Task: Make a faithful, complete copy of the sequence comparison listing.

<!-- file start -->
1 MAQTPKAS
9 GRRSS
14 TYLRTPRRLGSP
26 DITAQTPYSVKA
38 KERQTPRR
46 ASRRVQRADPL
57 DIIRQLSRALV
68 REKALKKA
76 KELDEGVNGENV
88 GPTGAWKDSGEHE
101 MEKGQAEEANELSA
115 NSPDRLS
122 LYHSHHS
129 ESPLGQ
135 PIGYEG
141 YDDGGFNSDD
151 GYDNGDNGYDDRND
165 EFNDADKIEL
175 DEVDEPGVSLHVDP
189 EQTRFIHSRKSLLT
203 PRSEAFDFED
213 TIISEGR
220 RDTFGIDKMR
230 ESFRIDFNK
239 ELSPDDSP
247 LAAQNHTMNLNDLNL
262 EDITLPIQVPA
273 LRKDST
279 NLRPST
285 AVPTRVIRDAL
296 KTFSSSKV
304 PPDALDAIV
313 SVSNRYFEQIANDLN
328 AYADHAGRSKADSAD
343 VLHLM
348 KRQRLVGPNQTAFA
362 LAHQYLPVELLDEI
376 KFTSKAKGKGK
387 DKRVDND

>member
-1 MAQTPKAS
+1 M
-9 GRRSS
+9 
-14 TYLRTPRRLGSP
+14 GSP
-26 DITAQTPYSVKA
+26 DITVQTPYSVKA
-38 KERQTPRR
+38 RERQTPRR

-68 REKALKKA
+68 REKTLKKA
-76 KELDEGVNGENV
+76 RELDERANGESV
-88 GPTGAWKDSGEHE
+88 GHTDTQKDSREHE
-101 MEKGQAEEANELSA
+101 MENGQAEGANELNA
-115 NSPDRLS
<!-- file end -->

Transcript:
1 MAQTPKAS
9 GRRSS
14 TYLRTPRRLGSP
26 DITAQTPYSVKA
38 KERQTPRR
46 ASRRVQRADPL
57 DIIRQLSRALV
68 REKALKKA
76 KELDEGVNGENV
88 GPTGAWKDSGEHE
101 MEKGQAEEANELSA
115 NSPDRLS
122 LYHSHHS
129 ESPLGQ
135 PIGYEG
141 YDDGGFNSDD
151 GYDNGDNGYDDRND
165 EFNDADKIEL
175 DEVDEPGVSLHVDP
189 EQTRFIHSRKSLLT
203 PRSEAFDFED
213 TIISEGR
220 RDTFGIDKMR
230 ESFRIDFNK
239 ELSPDDSP
247 LAAQNHTMNLNDLNL
262 EDITLPIQVPA
273 LRKDST
279 NLRPST
285 AVPTRVIRDAL
296 KTFSSSKV
304 PPDALDAIV
313 SVSNRYFEQIANDLN
328 AYADHAGRSKADSAD
343 VLHLM
348 KRQRLVGPNQTAFA
362 LAHQYLPVELLDEI
376 KFTSKAKGKGK
387 DKRVDND

>member
-1 MAQTPKAS
+1 M
-9 GRRSS
+9 
-14 TYLRTPRRLGSP
+14 GSP
-26 DITAQTPYSVKA
+26 DITVQTPYSVKA
-38 KERQTPRR
+38 RERQTPRR

-68 REKALKKA
+68 REKTLKKA
-76 KELDEGVNGENV
+76 RELDERANGESV
-88 GPTGAWKDSGEHE
+88 GHTDTQKDSREHE
-101 MEKGQAEEANELSA
+101 MENGQAEGANELNA
-115 NSPDRLS